Although the two never had a child together, the fate of their various children occupies a substantial portion of A Strange Eventful History, and it is in following these diverse biographical strands that the book begins to lose some of its coherence. Their four children followed very different paths that, except in one case, are of no great intrinsic interest. In attempting to keep their separate stories in play simultaneously, Holroyd necessarily alternates back and forth between somewhat pedestrian narratives in a not entirely successful effort to keep readers’ attention.

The one exceptional tale is provided by Edward Gordon Craig, the flamboyant son of Terry and her lover Edward William Godwin. Craig’s innovations in theatrical design brought him the admiration of luminaries such as Isadora Duncan, Max Reinhardt, and Konstantin Stanislavski. His life was a chaotic one, though, not least because of his penchant for siring children with many of the women who crossed his path and whom he typically exploited as unpaid secretarial help before abandoning them for the next pretty face that caught his fancy. His thoroughgoing selfishness and unwillingness to take responsibility for any of his actions make it hard to care much about him, but Holroyd’s evocative descriptions of Craig’s often stunning theatrical designs establish his importance to the era’s stagecraft.

The same cannot between be said of his sister Edith Craig, who had difficulty freeing herself from her mother’s well-meant but nonetheless smothering influence. Much of the substantial portion of A Strange Eventful History devoted to Edith is monopolized by the idiosyncrasies of the companion of her later years, a woman who chose to socially transgender herself by adopting the name Christopher Marie St. John. Although the text’s resulting glimpses of the rather genteel and necessarily circumspect lesbianism of the period offer some counterpoint to the actively heterosexual lives of Terry and Irving, Holroyd does not succeed in enlivening what seems to have been a long, loyal, and on the whole rather dull relationship.

Irving’s children Laurence and Henry, who died relatively youngat the ages of forty-two and forty-nine, respectivelyfollowed in their father’s footsteps, enjoying successful theatrical careers. They do not play significant parts in the book’s narrative scheme, however. Given the comparative brevity of their lives and the similarity of their professional accomplishments to those of their father, one can understand why Holroyd chose to downplay their roles. However, Holroyd falls instead into repetitive accounts of Edward Gordon Craig’s series of affairs and descriptions of minor conflicts in Edith Craig’s menage. Readers may therefore wish that he had paid more attention to the literally dramatic and less to the private melodramas of Edith Terry’s children.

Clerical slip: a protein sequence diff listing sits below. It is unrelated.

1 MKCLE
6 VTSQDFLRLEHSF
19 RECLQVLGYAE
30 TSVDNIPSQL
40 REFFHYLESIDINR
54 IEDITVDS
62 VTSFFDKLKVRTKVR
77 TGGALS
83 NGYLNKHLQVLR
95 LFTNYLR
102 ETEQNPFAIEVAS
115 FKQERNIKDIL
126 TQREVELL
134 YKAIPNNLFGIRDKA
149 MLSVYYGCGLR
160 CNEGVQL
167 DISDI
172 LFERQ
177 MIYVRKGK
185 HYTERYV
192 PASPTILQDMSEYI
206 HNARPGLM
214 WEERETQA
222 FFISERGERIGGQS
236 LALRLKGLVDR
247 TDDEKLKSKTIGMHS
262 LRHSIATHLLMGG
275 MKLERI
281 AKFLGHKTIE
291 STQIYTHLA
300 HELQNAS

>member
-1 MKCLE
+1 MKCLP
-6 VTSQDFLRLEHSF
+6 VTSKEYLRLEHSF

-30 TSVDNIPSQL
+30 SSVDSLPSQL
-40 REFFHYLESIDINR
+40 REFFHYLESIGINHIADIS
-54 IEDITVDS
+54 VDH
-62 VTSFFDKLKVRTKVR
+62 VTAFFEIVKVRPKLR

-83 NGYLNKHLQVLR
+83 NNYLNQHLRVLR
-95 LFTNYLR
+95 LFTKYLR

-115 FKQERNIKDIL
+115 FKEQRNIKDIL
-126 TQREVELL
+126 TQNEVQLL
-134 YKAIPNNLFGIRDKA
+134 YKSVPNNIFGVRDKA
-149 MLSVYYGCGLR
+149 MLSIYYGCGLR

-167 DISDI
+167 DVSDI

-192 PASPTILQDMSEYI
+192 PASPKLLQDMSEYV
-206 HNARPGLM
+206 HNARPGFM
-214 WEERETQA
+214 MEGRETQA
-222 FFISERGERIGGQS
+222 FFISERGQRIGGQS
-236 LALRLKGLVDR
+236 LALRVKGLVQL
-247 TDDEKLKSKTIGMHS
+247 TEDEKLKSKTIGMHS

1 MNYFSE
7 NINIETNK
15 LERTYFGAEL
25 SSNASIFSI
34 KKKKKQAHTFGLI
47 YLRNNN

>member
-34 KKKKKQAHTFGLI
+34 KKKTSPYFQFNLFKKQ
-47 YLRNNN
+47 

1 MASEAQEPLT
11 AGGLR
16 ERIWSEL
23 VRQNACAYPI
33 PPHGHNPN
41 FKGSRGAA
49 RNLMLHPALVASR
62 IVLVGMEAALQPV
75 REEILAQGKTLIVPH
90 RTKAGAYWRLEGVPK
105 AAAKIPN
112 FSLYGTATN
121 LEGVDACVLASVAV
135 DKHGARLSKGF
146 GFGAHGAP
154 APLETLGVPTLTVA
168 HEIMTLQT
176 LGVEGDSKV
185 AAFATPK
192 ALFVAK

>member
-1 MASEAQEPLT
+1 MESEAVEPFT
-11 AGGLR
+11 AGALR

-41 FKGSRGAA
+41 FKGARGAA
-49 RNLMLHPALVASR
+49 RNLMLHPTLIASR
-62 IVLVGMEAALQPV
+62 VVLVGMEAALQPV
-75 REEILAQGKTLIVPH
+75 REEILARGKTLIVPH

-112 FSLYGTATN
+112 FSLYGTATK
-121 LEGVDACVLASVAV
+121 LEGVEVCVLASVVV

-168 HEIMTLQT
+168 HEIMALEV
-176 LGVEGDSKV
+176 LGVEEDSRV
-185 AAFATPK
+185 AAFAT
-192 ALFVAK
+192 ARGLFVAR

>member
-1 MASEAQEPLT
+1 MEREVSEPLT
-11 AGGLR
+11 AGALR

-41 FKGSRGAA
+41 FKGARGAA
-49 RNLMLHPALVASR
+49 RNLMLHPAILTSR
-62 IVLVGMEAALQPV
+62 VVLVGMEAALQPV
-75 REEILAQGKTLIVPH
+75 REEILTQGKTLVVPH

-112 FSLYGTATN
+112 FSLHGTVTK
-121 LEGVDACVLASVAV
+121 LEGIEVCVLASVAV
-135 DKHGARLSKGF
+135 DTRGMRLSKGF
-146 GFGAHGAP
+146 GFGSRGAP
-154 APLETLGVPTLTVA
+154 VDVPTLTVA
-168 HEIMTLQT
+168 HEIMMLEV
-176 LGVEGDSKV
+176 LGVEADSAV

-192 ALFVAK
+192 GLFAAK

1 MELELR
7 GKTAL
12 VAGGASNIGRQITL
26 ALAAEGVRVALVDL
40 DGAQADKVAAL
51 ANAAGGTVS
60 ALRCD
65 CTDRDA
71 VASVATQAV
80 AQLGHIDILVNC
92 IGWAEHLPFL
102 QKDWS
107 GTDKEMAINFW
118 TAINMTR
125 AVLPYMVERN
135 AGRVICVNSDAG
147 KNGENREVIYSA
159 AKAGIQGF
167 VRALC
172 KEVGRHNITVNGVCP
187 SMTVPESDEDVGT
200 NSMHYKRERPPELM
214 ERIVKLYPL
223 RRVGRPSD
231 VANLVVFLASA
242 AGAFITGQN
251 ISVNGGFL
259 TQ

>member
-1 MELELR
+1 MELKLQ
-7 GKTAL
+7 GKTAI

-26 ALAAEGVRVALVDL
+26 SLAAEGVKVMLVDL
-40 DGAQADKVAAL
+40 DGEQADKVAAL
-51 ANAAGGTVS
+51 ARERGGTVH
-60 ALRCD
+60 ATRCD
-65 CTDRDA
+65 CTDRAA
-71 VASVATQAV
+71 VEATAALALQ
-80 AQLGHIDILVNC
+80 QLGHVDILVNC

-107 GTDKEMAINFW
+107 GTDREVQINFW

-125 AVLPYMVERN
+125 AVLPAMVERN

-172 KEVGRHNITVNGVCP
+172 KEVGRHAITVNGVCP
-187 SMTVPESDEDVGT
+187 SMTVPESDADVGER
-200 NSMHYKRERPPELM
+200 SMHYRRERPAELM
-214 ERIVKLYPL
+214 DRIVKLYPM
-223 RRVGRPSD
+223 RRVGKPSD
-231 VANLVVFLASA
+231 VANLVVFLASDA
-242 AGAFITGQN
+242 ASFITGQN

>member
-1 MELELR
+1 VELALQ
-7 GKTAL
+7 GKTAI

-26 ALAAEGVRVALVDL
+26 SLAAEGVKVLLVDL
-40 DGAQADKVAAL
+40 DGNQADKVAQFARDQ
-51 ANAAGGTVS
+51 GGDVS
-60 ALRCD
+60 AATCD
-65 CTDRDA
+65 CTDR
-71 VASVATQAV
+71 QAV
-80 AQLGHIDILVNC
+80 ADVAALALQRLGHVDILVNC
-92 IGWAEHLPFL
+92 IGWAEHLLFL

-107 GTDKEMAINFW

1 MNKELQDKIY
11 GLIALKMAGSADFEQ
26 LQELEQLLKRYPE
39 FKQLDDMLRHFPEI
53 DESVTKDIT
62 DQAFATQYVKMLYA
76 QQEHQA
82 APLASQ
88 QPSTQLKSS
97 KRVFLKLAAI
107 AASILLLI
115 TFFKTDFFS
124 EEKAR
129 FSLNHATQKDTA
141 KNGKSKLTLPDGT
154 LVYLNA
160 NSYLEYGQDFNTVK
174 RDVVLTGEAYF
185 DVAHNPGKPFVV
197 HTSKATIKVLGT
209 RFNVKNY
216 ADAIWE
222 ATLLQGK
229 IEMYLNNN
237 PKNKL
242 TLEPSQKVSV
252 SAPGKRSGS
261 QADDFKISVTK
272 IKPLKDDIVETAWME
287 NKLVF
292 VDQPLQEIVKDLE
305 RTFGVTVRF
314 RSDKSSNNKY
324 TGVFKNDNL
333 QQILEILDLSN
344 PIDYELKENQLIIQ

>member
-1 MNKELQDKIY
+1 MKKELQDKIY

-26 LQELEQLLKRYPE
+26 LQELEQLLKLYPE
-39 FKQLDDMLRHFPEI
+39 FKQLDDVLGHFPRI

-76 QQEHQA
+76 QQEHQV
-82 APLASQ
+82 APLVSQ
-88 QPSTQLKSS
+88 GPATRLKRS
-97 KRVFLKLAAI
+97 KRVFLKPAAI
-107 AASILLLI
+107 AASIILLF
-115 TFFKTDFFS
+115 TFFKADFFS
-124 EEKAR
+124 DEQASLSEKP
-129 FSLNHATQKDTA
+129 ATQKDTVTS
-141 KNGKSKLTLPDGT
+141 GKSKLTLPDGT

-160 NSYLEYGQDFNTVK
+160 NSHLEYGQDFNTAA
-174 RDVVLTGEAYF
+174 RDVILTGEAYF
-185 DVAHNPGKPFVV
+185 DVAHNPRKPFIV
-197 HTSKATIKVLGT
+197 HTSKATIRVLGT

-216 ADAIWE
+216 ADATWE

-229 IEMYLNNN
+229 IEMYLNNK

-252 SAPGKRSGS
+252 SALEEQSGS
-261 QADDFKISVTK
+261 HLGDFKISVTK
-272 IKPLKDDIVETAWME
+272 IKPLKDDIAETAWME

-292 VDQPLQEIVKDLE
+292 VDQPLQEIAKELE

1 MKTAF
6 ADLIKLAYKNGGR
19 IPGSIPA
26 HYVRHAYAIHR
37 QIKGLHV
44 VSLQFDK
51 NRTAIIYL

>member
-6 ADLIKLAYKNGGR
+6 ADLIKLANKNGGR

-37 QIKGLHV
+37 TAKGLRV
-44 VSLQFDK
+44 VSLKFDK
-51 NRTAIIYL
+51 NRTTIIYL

Holroyd’s most recent biographies have dealt with larger-than-life individuals such as Augustus John, Lytton Strachey, and George Bernard Shaw, whose stories needed no embellishment from relatives, lovers, or friends. Here, however, the somewhat elusive personalities of Terry and Irving, neither of whom seems to have had an inner life that matched the charismatic drama of their public performances, has led Holroyd to surround them with a supporting cast that tends to obscure rather than reveal his subjects. In addition to casting about for extraneous material to enliven his narrative, Holroyd several times resorts to a structural device that one associates with the most primitive forms of melodrama: Ending a chapter with the person he has been talking about in mortal danger, he then leaves readers hanging as he switches to another subject entirely. Although one’s curiosity will eventually be satisfied in a later chapter, this cheap chronological trick has no place in what purports to be a serious treatment of its material.

Fortunately, the main thread of A Strange Eventful History is the exciting and compelling story of Terry, Irving, and the collective and individual achievements of their time on the stage. That story’s appeal is strong enough to keep one persevering through the book’s less gripping sections. Even though the concluding years of their careers were marked by health problems that might have forced less dedicated actors to retire, Terry and Irving fought their way through these difficulties and found ways to compensate for the decline in their physical abilities. Accounts of their performances during this period often refer to a new maturity and subtlety in their acting that impressed audiences anew with their mastery of their art. Although Holroyd spends too much time on other figures in their lives, those lives themselves are worth documenting and compellingly documented in this biography.